How do you decide whether a conference was worthwhile? Many people I know say things like, “If I can just take away one useful piece of information, new tool, or practice, the experience was worth it.” This seems like a pretty low bar to me. Granted, I’ve said the same thing and been happy leaving with that one thing before. But attending conferences is an investment of time and money and it doesn’t seem unreasonable to expect more..
So, what if you had the opposite experience? What if attending a conference left you with too much information? What if,
days weeks later, you’re having a hard time deciding what you want to try out? What if that experience changed the lens through which you view your school, colleagues, and students? What if you connected with a bunch of amazing people? What if you left feeling energized despite it being the end of the school year?
So much of what we covered at #innolead resonated with me because it was rooted in authenticity. We kept coming back to the idea of your Signature Presence. It’s the notion that we are at our most effective, and innovative, when we embrace our own strengths and weaknesses openly while staying attuned to those of the others we work with.
It’s easy to think only some people are innovative. Sure, some people are natural risk-takers or naturally creative problem solvers. But according to our facilitators, innovation is a personal skill that can be practiced. Careful observation, making connections between your own work and what’s happening elsewhere, thoughtful questioning, networking your ideas with others’, and experimenting are concrete skills we can all adopt and practice. Doing so will help new ideas emerge.
Need Finding and Empathy
Again, authenticity. Make a real effort to find the needs of your organization and those you serve. Doing so requires us to empathize with others, going beyond walking in their shoes to explore the implicit needs that may not be easily expressed, or even known.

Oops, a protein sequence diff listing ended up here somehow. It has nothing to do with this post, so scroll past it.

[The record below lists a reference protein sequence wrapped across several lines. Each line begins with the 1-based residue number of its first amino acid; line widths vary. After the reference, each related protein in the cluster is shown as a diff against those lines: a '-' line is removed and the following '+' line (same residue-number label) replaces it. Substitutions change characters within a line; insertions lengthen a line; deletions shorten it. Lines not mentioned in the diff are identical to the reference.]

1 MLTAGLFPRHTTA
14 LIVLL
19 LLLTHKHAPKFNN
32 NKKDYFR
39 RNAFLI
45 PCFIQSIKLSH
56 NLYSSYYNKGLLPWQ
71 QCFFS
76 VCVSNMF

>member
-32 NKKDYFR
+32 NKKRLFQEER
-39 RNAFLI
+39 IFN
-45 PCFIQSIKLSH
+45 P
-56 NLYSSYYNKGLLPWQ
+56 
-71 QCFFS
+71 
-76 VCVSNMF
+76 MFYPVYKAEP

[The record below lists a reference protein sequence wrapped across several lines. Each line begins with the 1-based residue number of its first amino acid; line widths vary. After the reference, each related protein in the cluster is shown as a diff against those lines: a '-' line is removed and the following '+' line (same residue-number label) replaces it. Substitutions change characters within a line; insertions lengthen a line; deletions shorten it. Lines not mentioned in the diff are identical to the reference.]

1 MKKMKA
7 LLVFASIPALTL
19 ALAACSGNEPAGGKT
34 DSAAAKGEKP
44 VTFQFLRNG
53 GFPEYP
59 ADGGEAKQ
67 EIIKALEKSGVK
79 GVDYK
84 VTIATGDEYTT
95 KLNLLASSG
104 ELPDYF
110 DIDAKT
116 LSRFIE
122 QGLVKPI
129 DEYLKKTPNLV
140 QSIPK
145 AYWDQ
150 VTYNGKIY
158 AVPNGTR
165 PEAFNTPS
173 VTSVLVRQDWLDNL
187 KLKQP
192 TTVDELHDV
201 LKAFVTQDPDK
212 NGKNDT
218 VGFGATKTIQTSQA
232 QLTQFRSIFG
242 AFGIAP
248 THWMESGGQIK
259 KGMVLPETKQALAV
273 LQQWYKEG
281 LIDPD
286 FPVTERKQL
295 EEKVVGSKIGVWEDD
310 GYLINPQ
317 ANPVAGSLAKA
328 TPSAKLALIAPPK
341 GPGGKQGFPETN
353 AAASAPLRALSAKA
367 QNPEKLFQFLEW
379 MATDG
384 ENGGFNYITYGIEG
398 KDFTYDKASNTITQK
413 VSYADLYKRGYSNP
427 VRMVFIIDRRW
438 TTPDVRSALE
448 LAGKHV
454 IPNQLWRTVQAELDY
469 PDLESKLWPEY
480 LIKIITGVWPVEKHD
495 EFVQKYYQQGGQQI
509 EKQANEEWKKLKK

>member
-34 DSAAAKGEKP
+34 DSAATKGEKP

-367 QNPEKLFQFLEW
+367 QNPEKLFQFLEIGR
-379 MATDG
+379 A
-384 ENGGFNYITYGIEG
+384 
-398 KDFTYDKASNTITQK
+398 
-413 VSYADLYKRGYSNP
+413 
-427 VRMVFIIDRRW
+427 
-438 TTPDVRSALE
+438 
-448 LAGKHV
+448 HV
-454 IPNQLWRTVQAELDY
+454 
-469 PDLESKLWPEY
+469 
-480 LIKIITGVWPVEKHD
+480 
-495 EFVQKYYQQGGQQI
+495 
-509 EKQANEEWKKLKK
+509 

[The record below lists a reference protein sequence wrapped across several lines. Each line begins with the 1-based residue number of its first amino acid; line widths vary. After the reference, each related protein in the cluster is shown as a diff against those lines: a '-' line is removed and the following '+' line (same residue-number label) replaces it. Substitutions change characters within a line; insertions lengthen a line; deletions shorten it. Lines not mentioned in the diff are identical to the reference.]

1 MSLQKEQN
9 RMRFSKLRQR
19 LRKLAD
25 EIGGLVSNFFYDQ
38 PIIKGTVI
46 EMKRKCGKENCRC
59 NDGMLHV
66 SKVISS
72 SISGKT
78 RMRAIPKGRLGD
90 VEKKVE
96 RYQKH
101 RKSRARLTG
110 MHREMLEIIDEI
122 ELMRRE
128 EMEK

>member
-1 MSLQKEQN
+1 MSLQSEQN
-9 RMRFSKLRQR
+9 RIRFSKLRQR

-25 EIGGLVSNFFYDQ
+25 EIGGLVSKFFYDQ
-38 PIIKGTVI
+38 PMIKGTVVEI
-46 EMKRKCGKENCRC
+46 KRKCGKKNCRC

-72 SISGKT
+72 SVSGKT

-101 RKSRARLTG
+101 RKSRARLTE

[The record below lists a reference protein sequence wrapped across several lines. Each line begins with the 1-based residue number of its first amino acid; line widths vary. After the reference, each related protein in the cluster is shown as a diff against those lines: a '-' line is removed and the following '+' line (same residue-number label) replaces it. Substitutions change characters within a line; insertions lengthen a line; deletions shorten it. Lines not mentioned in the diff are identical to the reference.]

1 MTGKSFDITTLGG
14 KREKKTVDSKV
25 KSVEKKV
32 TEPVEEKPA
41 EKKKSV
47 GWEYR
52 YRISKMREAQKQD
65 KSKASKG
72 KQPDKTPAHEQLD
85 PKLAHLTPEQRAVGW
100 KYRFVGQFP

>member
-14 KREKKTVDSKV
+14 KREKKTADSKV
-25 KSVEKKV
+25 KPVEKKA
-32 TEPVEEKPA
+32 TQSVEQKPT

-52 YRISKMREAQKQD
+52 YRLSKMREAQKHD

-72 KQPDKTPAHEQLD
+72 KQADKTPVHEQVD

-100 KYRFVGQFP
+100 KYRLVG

Look for stories. Tell stories. Our lives are stories. Instead of distilling and presenting information, tell the story around why that information is important. This is infinitely more useful for everyone. Here’s one area I need to work on.
The world of education is abuzz with Design Thinking and how to incorporate it into the classroom. One of the primary steps in the design process is to iterate your work. Stop shooting for the perfect solution or product. Start small, observe and test, make small changes, rinse and repeat. If you are someone with perfectionist tendencies, as I am sometimes, this presents quite the challenge. Nonetheless, it’s resonated with me and I’m adopting it fully!
I’m a very visual person so this was pretty cool for me. The seminar included a presentation from The Grove Consultants International founder David Sibbet. He shared many visual tools with us that can be used to collect, process, and elicit ideas in group settings. David was one of the first to promote the use of the visual note taking like the popular RSA Animate videos. This type of drawing on the fly can help audiences understand the presenter’s material while also helping the presenter understand what’s coming across.
I could go on for a long time praising the Santa Fe Leadership Center and the amazing job they did with the Innovative Leadership seminar. Thanks to our facilitators Carla Silver, Greg Bamford, Ryan Burke, Richard Kassissieh and Mark Silver. And thank you to all the new friends I made!